If your cat has recently had kittens, you’ve probably seen the mother cat moving the kittens around by the scruff of their neck. Many pet parents worry that this is hurting the kitten and that the mother cat does it as a form of discipline.
First, this is a myth; the mother is not punishing the kitten, and a cat would never intentionally hurt her kittens this way. Carrying the kittens by the scruff of their necks is how the mother moves them from one spot to another in the first few weeks of their lives.
The cat doesn’t have arms or hands, so moving the kittens with her mouth is her only option. Why do cats carry their young this way? Does it hurt the kitten? We’ll answer these questions and more for you below.
How Do Cats Carry Their Kittens?
Kittens cannot walk or move their bodies by themselves in the first few weeks after birth, so they need the mother cat to move them. To do this, the mama cat will grab the kitten by the scruff of its neck and carry it to where she wants it to be with her mouth.
There’s an extra patch of skin on the back of the kitten’s neck for this very purpose. Mothers instinctually know how to carry their kittens and do so until they are old enough to be on their own.
Does This Hurt the Kitten?
A mother cat will never intentionally hurt her babies. A first-time mother will still be learning how to care for her babies and may grab the kitten in the wrong spot, but she’ll quickly put the kitten down and readjust her hold.
You might see your kitten struggling to get away or meowing, but that’s usually because the kitten doesn’t want to be moved.
Why Does a Mother Cat Move Her Kittens?
There are quite a few reasons a mother cat might need to move her kittens. When the kittens start to move around on their own, she might move the kitten back if it strays too far from the spot she’s keeping them. We’ll go into a few other reasons a mother cat might need to move her kittens below.
The Area Is Too Cold
Kittens can’t regulate their temperatures until they are around 4 weeks of age. This means that the mama cat has to do the job for them. If the mother feels that the room is too cold, she’ll move her litter to a spot she considers to be warmer.
She Feels Unsafe
If your cat feels threatened by other animals, humans, or even noises in the house, she’ll try to move her litter to where she feels they’ll be safe. You can help her with that by keeping her bed away from loud noises and foot traffic. Make sure that you keep her food, water, and litter box nearby so that she doesn’t have to leave her kittens to go eat or use the bathroom, or she might try to move them.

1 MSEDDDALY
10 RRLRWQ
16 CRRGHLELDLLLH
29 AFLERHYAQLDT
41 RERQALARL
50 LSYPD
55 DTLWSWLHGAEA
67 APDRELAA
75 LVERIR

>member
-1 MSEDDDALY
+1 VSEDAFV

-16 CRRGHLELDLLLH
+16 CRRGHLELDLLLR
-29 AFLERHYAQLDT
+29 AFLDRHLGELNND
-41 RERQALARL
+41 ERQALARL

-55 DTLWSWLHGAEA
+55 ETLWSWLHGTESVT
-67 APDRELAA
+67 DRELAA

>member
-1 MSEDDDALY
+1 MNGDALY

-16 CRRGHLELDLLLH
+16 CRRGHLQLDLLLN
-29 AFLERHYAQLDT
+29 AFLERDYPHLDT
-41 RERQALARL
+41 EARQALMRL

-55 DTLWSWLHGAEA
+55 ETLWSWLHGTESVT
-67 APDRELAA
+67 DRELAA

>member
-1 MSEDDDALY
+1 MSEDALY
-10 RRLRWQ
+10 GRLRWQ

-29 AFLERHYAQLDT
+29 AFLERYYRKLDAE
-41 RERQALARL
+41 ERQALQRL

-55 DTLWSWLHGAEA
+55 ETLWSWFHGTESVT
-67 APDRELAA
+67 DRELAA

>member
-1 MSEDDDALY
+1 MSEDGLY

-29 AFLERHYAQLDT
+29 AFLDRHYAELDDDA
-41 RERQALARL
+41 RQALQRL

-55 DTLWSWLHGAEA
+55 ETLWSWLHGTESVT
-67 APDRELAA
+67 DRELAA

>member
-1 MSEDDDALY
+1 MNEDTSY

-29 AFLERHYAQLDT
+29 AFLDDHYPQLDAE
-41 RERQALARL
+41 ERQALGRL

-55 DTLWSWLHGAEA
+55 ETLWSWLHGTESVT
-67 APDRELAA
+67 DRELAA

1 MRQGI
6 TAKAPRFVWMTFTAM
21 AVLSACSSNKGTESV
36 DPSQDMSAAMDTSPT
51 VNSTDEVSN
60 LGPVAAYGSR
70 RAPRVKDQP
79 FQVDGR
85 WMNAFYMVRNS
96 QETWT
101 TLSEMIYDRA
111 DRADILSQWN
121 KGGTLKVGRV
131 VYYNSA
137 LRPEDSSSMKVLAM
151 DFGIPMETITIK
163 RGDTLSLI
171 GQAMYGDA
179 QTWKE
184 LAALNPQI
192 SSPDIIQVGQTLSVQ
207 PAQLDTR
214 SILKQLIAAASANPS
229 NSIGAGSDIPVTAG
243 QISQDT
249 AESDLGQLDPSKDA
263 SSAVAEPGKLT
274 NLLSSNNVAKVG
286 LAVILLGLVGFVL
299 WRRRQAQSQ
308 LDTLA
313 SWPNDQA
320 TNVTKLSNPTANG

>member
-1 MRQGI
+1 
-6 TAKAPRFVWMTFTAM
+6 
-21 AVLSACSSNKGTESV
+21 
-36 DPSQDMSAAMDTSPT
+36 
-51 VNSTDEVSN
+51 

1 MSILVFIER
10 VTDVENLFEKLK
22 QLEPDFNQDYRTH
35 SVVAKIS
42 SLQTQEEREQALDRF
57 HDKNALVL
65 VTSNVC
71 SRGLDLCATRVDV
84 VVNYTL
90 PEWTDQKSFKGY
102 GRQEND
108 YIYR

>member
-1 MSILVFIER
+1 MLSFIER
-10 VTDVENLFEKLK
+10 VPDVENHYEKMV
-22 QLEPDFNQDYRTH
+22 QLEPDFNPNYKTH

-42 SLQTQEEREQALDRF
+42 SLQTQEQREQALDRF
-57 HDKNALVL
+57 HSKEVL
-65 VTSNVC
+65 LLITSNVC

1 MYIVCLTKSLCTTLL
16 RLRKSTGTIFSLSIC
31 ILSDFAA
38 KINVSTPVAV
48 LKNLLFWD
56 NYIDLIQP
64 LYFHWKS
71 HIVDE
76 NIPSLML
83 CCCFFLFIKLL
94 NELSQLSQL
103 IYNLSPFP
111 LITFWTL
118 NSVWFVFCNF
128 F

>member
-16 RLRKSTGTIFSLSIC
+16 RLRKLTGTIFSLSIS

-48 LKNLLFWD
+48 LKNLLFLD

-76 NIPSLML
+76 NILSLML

It is possible that, as a first-time mother, the cat is feeling overwhelmed and may neglect the litter. Some mothers will move a kitten that she feels is sick or weak away from the other kittens and stop taking care of them altogether. If you think your cat is neglecting the litter, it’s best to talk to a vet to get the help you need.
The Kittens Are Outgrowing the Nest
As you’ll notice pretty quickly, kittens grow at a rapid rate. In fact, they double in mass during their first week of life and keep growing from there. Your cat may be moving her babies somewhere else because they’ve outgrown the bed she has them in, and they need to be in a bigger place.
Should You Stop Your Cat from Moving Her Litter of Kittens?
It’s essential to give a mother cat and her kittens a bed that is safe and situated away from busy areas. Unless the mama cat moving her kittens puts them in danger, you need to let her do what she feels is best for her family.
If you think your cat is not taking care of her litter of kittens or is moving one kitten away, it’s best to talk to your vet. Your vet can help you with the kittens and tell you what to do to keep them alive and safe until they are old enough to make it on their own.
Cats can’t carry their kittens the same way we carry our babies, so they carry them by picking them up by the scruff of their necks. This doesn’t hurt the kittens; they have extra skin on their necks for this very reason.
Your mother cat may move her kittens for a variety of reasons, and it’s best to let her, as she should know what’s best for them. However, if you feel that your cat is singling out a kitten or is neglecting her kittens completely, you should make an appointment with your vet to determine the cause and get recommendations on how to keep the kittens alive and help them thrive.
Featured Image Credit: Rita_Kochmarjova, Shutterstock